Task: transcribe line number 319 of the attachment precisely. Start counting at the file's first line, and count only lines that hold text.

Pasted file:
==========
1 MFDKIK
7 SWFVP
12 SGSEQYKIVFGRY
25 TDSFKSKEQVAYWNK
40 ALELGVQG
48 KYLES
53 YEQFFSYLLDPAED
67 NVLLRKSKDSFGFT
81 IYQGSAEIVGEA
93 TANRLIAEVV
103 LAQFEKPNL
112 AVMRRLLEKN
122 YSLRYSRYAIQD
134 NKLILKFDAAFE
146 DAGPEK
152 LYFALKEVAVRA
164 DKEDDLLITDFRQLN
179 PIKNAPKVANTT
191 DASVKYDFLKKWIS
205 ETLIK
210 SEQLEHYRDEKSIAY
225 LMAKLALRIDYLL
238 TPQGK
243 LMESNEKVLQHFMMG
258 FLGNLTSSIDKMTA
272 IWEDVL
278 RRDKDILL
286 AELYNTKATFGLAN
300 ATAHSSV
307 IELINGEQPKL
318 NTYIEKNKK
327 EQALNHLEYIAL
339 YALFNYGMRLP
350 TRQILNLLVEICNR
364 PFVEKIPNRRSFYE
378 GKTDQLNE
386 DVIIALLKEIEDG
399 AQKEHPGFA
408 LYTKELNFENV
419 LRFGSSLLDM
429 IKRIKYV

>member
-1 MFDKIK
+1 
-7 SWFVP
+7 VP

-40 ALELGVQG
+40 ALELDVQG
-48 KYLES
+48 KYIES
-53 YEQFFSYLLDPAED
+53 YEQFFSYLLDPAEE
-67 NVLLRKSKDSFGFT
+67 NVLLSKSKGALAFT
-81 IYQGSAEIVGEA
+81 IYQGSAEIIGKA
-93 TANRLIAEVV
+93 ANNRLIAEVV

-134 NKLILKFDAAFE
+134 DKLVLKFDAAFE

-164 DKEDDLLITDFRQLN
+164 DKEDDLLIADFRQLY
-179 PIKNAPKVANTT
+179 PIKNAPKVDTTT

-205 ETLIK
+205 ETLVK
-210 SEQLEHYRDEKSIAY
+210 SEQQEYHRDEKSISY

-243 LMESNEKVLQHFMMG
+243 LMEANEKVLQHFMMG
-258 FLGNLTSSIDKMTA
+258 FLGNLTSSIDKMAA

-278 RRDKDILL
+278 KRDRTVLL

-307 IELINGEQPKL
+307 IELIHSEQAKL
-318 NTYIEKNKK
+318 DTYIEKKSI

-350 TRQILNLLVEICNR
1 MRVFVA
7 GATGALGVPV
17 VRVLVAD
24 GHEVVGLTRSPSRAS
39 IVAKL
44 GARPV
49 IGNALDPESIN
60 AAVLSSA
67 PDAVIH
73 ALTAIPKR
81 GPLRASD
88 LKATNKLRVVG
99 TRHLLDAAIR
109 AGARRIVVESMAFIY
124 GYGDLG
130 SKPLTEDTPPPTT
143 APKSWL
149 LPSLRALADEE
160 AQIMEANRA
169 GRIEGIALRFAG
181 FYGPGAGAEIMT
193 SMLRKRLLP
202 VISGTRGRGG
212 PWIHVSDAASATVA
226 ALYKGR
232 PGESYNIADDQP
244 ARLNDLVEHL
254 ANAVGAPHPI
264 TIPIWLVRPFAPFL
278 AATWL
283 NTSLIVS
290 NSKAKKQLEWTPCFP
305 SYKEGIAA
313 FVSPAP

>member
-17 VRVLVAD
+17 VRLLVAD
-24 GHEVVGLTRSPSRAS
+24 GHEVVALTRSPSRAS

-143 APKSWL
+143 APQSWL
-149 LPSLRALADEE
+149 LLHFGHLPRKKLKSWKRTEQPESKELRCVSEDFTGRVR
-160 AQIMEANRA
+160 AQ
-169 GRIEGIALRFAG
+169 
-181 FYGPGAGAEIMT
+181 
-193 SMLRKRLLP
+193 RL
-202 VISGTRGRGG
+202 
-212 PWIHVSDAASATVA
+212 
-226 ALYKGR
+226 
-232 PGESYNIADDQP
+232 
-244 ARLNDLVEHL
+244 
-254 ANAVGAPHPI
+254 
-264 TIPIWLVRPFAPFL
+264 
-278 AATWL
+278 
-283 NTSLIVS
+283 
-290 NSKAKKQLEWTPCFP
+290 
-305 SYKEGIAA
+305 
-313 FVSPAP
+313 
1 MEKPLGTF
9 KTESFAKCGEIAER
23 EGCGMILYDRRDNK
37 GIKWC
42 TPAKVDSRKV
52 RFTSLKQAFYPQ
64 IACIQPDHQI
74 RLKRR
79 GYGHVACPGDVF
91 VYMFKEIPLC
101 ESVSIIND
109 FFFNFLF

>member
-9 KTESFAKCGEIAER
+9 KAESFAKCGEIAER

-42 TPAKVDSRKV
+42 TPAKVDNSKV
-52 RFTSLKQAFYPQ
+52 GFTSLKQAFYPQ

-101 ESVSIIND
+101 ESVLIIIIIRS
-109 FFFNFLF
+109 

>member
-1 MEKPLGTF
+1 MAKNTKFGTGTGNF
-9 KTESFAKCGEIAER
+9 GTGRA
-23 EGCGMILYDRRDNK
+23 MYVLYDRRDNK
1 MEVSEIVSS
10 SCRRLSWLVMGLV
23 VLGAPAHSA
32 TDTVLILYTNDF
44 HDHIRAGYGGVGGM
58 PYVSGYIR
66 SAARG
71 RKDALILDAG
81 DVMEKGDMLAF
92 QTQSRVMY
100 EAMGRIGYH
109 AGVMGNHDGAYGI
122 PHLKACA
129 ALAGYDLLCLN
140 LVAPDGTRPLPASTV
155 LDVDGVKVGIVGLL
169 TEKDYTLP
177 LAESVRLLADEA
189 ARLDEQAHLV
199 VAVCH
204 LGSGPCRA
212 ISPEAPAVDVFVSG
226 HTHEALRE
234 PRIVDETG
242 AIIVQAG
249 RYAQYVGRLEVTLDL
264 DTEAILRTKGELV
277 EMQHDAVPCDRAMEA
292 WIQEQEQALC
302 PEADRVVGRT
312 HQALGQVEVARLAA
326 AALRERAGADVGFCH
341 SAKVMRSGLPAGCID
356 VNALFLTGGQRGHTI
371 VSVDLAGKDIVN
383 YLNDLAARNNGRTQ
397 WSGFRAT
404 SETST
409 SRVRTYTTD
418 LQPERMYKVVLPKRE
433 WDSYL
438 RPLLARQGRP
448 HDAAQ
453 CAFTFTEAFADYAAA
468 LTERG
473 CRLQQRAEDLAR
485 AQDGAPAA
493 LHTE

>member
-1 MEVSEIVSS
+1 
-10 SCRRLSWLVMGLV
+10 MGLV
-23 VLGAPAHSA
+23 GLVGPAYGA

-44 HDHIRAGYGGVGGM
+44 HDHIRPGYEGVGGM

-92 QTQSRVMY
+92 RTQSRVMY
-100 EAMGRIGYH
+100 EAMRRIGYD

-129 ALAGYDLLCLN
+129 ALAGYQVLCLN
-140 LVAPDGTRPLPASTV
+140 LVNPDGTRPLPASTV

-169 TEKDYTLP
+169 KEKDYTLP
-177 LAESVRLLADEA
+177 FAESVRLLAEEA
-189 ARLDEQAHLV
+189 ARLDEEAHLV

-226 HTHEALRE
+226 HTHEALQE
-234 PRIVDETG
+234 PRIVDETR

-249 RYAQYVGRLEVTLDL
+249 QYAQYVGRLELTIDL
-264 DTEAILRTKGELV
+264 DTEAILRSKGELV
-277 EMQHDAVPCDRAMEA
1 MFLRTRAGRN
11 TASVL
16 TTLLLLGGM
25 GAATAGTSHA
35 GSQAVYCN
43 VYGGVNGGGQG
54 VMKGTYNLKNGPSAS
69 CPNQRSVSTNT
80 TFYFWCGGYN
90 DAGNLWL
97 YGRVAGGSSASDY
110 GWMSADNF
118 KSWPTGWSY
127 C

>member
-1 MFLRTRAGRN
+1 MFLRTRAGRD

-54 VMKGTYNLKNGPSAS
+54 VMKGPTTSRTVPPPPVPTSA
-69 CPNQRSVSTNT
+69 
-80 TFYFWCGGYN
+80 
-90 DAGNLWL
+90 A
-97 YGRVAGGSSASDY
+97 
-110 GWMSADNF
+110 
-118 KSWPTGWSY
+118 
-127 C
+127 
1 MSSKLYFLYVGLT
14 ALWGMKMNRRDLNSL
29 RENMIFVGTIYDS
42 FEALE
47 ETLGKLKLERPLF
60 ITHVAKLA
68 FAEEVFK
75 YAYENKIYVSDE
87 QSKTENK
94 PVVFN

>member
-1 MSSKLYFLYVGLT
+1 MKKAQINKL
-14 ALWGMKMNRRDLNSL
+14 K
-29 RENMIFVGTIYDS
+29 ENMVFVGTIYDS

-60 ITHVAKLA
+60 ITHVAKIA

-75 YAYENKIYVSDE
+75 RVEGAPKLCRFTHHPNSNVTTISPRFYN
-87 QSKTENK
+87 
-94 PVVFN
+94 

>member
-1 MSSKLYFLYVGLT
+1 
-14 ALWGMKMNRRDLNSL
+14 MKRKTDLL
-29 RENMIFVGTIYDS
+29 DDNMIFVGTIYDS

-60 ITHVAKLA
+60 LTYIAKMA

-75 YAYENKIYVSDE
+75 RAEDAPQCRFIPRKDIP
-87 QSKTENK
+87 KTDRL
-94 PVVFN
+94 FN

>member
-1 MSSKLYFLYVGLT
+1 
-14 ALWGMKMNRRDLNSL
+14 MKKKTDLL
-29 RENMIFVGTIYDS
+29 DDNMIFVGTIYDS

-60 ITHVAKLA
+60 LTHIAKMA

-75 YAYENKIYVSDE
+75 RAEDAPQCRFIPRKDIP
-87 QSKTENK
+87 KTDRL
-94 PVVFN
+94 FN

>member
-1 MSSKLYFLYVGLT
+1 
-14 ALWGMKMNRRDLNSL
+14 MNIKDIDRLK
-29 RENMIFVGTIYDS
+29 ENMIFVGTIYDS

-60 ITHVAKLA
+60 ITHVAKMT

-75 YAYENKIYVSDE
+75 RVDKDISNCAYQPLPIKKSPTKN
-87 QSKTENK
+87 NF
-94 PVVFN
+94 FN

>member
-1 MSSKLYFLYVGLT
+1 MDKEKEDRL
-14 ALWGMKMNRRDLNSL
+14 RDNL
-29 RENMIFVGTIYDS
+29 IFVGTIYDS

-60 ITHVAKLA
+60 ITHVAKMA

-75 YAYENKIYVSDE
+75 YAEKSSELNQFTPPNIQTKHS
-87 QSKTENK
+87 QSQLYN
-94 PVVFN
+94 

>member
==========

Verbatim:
-87 QSKTENK